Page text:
Are you growing a business based on recurring revenue?

Looking for ways to reduce churn?

Have more than 200 subscribers and/or are growing fast?

If so, we have good news: it’s *highly profitable* to go beyond basic dunning.

With any early subscription company’s growth, failed payments are an annoyance that quickly snowballs into a huge headache for anyone who understands the full extent of the problem.

When managing failed payments at scale, you can’t expect a checkbox setting or add-on tools to handle the complexity of failure reasons, customer needs, and subscription renewals.

Losing good customers to payment issues is beyond frustrating, and it’s a cash flow killer.

Whether it’s friction that forces re-evaluation of your product, email deliverability issues, or a myriad of edge cases that fail to get subscriptions back in the green, a lackluster dunning setup for managing involuntary churn is extremely costly and dangerous.

And the losses compound month-over-month-over-month-oh my god we worked so hard to acquire these customers and where are they going…

It becomes a sneaky revenue leak that creeps up on you. As we’ll show, the investment required to solve this problem correctly pays for itself over the long term, many times over.

In this detailed guide we’ll show you how to fight involuntary churn like a real pro.

Dunning Sounds Funny

No joke, some companies Churn Buster works with can afford annual salaries with the revenue they save.

The math is simple: for every dollar of MRR lost per month, multiply by 78.

$1 + ($1 +$1) + ($1 + $1 + $1)…

This is the annual revenue cost, if you’re retaining customers for 12 months more or less.

Dunning At Scale

For scrappy startups, the task of following up with past-due payments is usually done manually. A quick email or phone call once or twice a week is a distraction, but not painfully disruptive to an employee’s workflow.

Then — when a company has grown to 200 subscribers or so — manual follow ups become a never-ending chore.

Most people look to automate some emails at this point. And as with all things, there’s an easy way to do it… and a right way to do it.

Based on years of experience in this space, we’ve put together this 10 step guide for air-tight, bulletproof, sleep-easy-at-night dunning. Aka best practices for contacting customers, updating credit cards, and resolving payment issues.

1. Pre-dunning: don’t do it.

Yeah, just don’t.

dunning and payment related churn and failed payments

Years ago, it was good practice to warn customers 30 days, 15 days, 3 days before their card expired. Grandpa called it “pre-dunning.”

The experience felt spammy and aggressive, but you could get in front of billing dates before a payment inevitably failed, and service was interrupted.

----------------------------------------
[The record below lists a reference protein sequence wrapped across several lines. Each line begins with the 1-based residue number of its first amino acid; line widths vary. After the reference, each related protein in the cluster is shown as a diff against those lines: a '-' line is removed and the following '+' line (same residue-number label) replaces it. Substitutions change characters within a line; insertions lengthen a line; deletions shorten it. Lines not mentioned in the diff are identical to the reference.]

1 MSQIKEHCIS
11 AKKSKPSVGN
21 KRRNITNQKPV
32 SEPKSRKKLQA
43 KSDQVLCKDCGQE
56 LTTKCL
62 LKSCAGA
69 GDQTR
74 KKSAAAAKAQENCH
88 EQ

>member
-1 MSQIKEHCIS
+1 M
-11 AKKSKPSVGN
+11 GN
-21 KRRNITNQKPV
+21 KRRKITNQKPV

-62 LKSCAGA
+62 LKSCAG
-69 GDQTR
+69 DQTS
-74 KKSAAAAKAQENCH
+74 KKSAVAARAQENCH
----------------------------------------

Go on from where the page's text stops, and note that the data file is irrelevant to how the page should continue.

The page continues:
Today, Stripe, Braintree, and many other payments platforms, include a process called Card Updater. It communicates with Visa, MasterCard, and other card issuers to update expiration dates automatically. It’s not even fully implemented worldwide, and already effective for over 70% of cards that look like they’re going to expire.

Yeah, it’s freaking AWESOME for subscription payments.

Use Stripe? Check out how Card Updater gets ahead of payment failures:

You will see many like this:

See that “Source: Automatic” bit? That’s card updater at-work! 💳

Why does this matter?

See that “Source: Automatic” bit? That’s card updater at-work!

Why does this matter?

Imagine we are “pre-dunning,” sending customers emails with big red notifications that say YOUR CARD WILL SOON EXPIRE!

For every 10 customers we email, 7 are going to be auto-updated. The payment will not fail. We are being aggressive and spammy, instead of warm and fuzzy.

In a world without pre-dunning: these 7 payments clear without an issue, and the recurring billing doesn’t skip a beat. Seamless and low friction, as subscriptions are designed to be.

Interrupting 70% of these customers provides zero value at best.

If you’d like to get in front of your customers before their billing date, we’d suggest friendly messaging that adds value, and letting Card Updater work its magic.

2. Don’t be trigger happy ✉

Most basic dunning is done “the easy way.”

The easy way = triggering emails every time a payment fails. Usually, this means wiring up emails to a failed payment webhook.

With emails sending each time a payment attempt fails, you have very little control over optimizing the recovery process. All the big data and machine learning in the world won’t be able to help if you can’t assign an emailing schedule that’s independent from your payment reattempts.